Moliere History, Family Crest & Coats of Arms

The Moliere name was a habitational name, taken on by a person who lived at Molière in the French province of Gascogne.

Early Origins of the Moliere family

The surname Moliere was first found in Gascony (French: Gascogne), an area of southwest France bordering Spain, that was part of the "Province of Guyenne and Gascony" prior to the French Revolution, where the family held a family seat since ancient times.

Early History of the Moliere family

This web page shows only a small excerpt of our Moliere research. Another 438 words (31 lines of text) covering the years 1399, 1427, 1540, 1558, 1600, 1622, 1670, 1673, 1700, 1789, 1816, and 1817 are included under the topic Early Moliere History in all our PDF Extended History products and printed products wherever possible.

Moliere Spelling Variations

The many different spellings of French surnames can be partially explained by the use of local dialects and by the influence of other languages during the early development of the French language. As a result of these linguistic and cultural influences, the name Moliere is distinguished by a number of regional variations. The many spelling variations of the name include Moliere, Molière, Mollière, Maulière, Maullière, De Molière, De Mollière, De Maulière, De Maullière, Molières, Mollières, De Molières, De Mollières, De Maulières, De Maullières, Maulières, Maullières, De Moleriis, Molère, Mollère, Maulère and many more.

Early Notables of the Moliere family (pre 1700)

More information is included under the topic Early Moliere Notables in all our PDF Extended History products and printed products wherever possible.

United States Moliere migration to the United States +

France finally gave land incentives for 2,000 migrants during the 1700s. Early marriage was encouraged in New France, and youths of 18 took fourteen-year-old girls for their wives. The fur trade was developed and attracted migrants, both noble and commoner from France. 15,000 explorers left Montreal in the late 17th and 18th centuries, leaving French names scattered across the continent. The search for the Northwest passage continued. Migration from France to New France or Quebec, as it was now more popularly called, continued until 1759. By 1675, there were 7000 French in Quebec. By the same year the Acadian presence in Nova Scotia, New Brunswick and Prince Edward Island had reached 500. In the treaty of Utrecht, the Acadians were ceded by France to Britain in 1713. In 1755, 10,000 French Acadians refused to take an oath of allegiance to England and were deported. They found refuge in Louisiana. Meanwhile, in Quebec, the French race flourished, founding in Lower Canada, one of the two great solitudes which became Canada. Many of this distinguished family name Moliere were prominent in social, cultural, religious and political affairs in France and New France. Amongst the settlers in North America with this distinguished name Moliere were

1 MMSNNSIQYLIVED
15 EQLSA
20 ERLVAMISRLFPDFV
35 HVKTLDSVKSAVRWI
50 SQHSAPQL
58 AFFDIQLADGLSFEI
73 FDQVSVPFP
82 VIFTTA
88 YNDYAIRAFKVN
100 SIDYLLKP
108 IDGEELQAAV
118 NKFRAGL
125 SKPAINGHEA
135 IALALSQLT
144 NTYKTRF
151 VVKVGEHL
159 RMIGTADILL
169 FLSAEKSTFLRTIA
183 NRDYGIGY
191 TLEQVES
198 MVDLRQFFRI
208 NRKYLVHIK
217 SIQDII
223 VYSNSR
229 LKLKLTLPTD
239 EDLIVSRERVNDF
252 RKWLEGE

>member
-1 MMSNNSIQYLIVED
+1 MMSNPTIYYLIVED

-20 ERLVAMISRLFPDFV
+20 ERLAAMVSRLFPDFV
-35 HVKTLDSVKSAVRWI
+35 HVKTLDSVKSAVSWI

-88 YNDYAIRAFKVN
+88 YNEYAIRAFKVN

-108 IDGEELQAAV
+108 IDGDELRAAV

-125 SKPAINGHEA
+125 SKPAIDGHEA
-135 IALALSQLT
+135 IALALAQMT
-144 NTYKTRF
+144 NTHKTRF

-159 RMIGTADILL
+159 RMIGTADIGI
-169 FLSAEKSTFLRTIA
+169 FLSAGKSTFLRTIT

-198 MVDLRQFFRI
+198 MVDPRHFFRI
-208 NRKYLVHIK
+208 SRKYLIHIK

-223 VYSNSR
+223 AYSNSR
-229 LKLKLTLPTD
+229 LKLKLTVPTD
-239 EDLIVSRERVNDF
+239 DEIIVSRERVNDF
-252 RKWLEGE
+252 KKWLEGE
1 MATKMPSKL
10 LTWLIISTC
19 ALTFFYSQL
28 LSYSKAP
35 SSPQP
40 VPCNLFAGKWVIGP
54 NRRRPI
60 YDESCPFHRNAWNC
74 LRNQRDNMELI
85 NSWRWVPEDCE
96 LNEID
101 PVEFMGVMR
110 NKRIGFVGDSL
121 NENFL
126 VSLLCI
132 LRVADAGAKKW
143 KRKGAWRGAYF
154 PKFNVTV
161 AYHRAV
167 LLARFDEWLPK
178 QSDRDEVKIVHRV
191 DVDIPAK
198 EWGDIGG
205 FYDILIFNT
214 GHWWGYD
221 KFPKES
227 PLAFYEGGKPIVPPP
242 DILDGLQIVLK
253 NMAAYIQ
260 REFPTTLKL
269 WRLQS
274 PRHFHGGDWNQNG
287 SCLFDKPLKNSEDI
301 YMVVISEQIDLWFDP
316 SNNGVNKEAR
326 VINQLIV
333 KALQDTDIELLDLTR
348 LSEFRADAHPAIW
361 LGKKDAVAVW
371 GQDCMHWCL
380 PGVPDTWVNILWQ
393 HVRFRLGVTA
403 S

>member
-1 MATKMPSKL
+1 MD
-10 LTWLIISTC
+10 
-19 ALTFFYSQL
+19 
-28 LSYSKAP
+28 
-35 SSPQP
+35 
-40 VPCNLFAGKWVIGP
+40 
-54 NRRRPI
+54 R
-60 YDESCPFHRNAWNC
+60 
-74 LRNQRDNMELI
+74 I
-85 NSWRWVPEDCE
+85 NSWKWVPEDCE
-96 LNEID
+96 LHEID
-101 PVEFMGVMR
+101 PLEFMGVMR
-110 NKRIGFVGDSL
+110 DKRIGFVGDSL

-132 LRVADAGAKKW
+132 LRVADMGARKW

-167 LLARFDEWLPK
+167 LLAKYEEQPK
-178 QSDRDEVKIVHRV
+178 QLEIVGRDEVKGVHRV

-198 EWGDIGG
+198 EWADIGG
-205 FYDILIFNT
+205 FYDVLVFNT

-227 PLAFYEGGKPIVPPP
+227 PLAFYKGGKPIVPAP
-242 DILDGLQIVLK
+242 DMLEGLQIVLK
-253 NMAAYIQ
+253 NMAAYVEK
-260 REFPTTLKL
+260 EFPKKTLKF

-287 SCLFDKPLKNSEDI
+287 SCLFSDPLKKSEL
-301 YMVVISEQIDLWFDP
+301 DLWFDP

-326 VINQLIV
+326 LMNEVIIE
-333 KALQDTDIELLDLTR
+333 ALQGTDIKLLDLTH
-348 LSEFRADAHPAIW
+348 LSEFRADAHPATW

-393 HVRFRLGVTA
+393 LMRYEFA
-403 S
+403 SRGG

Moliere Settlers in United States in the 19th Century
  • Jose Moliere, aged 18, who arrived in New Orleans, La in 1859 [1]
  • Juan Moliere, aged 61, who landed in New Orleans, La in 1859 [1]

Contemporary Notables of the name Moliere (post 1700) +

  • Marinus Jan Granpré Molière (1883-1972), Dutch architect and professor at the Delft University of Technology, understood to be the founder of the Traditionalist School

  1. ^ Filby, P. William, Meyer, Mary K., Passenger and immigration lists index : a guide to published arrival records of about 500,000 passengers who came to the United States and Canada in the seventeenth, eighteenth, and nineteenth centuries. 1982-1985 Cumulated Supplements in Four Volumes Detroit, Mich. : Gale Research Co., 1985, Print (ISBN 0-8103-1795-8) on Facebook
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